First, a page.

If you define "red states'' by those that went for Trump in 2016, Biden’s claim at that point was spot on. Deaths in states with Republican governors, on the other hand, came in third behind Brazil and India.

Ultimately, though, no one can split the nation in half based on political parties to spin death counts one way or another. 

We rated this Mostly True

"Wisconsin (vote counters) took a break, and when they returned, Biden coincidentally came back ahead by 100k."

-- Facebook post

Social media has been inundated with misinformation about Wisconsin’s role in the election, including this claim.

Trump enjoyed a lead of more than 100,000 votes in Wisconsin early on election night, but Biden jumped ahead by about 8,000 votes after Milwaukee reported mail-in ballot results. His lead widened to around 20,000 after Green Bay and Kenosha finished their tallies. 

So, two things: Biden never held a lead of 100,000 votes in Wisconsin and didn’t win the state by that margin. And some of the election results arrived late due to an influx of mail-in ballots — not because officials "took a break."

We rated this Pants on Fire.

"System 'Glitch' ... In Wisconsin - Reversal of Swapped Votes Removes Lead from Joe Biden."

-- Eric Trump

The president’s son tweeted this claim centered on Rock County and linked to an article from the far-right website Gateway Pundit bearing the same headline. 

There was no glitch in the election system. And there was no "gotcha" moment or evidence that moved votes over to President Trump’s column.

The presidential totals were transposed for several minutes due to a data entry error by the Associated Press, without any involvement by election officials. The votes were counted following standard procedures by the Rock County clerk’s office and showed Biden winning the county by more than 9,000 votes.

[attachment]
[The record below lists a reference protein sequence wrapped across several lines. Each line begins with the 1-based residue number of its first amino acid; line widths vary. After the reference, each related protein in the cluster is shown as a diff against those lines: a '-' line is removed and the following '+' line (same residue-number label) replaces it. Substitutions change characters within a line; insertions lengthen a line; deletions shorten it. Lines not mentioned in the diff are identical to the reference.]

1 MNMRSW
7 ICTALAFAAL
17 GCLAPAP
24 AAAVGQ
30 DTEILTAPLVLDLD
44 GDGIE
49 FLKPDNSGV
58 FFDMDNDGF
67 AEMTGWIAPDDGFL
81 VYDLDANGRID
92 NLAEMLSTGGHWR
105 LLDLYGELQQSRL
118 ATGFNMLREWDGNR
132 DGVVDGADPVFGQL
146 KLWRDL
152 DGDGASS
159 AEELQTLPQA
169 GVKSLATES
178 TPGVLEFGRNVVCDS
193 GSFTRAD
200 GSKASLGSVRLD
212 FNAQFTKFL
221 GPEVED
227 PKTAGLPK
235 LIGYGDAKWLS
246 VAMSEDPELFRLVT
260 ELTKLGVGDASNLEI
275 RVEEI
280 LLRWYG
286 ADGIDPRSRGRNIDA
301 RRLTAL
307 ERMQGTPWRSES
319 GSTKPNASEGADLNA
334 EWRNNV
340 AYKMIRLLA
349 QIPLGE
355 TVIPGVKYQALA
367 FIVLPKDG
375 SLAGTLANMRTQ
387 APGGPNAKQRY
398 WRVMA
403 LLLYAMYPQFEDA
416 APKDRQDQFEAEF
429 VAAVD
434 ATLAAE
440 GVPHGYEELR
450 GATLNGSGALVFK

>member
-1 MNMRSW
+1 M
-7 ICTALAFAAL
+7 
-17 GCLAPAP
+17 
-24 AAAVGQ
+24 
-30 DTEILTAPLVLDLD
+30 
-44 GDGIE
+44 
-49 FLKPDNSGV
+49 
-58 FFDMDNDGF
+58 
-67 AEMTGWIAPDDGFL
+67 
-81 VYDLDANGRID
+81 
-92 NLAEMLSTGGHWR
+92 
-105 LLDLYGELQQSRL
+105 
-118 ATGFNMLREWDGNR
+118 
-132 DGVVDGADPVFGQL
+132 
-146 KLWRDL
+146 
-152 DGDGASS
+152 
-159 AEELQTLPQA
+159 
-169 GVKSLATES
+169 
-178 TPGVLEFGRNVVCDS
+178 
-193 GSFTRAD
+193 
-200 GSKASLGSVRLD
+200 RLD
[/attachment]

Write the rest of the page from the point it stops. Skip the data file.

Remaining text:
We rated this Pants on Fire.

"Across the state the rejection rate for ballots went way down" in the Nov. 3 election.

-- Ben Wikler, state Democratic Party chairman

At the time of this statement by Wikler, it was too early to know how many ballots were rejected. 

It may very well be true that the absentee ballot rejection rate was lower than past elections, but the Wisconsin Elections Commission said there was no data to confirm that. By looking at the 2016 rejected ballot rate compared with the improved April 2020 rate, there is a possibility the rejection will also be down for November 2020, but there is no data yet to confirm that.

Even Democrats subsequently acknowledged, "We don’t know exactly how many absentee ballots were rejected from this election (and won’t for a while)."

We rated this Mostly False

"In Wisconsin, there are approximately 70,000 absentee ballots that do not have matching ballot applications as required by law."

-- Donald Trump

Every part of this was wrong.

Trump was actually referring to a group of 170,000 votes, not 70,000.

And that group of in-person absentee voters did indeed fill out an application in order to cast their ballot. It was part of the ballot certificate on the envelope, but that doesn’t make it any less valid since state statute doesn’t specify the nature of that application.

It’s the same approach that’s been used without issue in Wisconsin elections since 2010 — including the 2016 presidential contest that Trump won.

We rated this claim Pants on Fire.

Related: 

Top 10 fact checks of 2020 

Top Kenosha fact checks of 2020

Top Flip-O-Meter fact checks of 2020

Top Pants on Fire fact checks of 2020

Top COVID-19 fact checks of 2020

 
 
Sign Up For Our Weekly Newsletter

Our Sources

PolitiFact 

Browse the Truth-O-Meter

More by Haley BeMiller

Top election fact checks -- Wisconsin